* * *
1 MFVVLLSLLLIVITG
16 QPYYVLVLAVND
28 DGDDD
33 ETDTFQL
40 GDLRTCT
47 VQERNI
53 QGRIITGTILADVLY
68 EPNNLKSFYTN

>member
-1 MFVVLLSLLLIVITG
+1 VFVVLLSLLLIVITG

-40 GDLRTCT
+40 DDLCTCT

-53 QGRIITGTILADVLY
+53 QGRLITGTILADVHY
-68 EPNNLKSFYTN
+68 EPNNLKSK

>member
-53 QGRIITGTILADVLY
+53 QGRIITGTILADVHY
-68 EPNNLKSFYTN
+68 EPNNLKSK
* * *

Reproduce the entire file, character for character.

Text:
1 MFVVLLSLLLIVITG
16 QPYYVLVLAVND
28 DGDDD
33 ETDTFQL
40 GDLRTCT
47 VQERNI
53 QGRIITGTILADVLY
68 EPNNLKSFYTN

>member
-1 MFVVLLSLLLIVITG
+1 VFVVLLSLLLIVITG

-40 GDLRTCT
+40 DDLCTCT

-53 QGRIITGTILADVLY
+53 QGRLITGTILADVHY
-68 EPNNLKSFYTN
+68 EPNNLKSK

>member
-53 QGRIITGTILADVLY
+53 QGRIITGTILADVHY
-68 EPNNLKSFYTN
+68 EPNNLKSK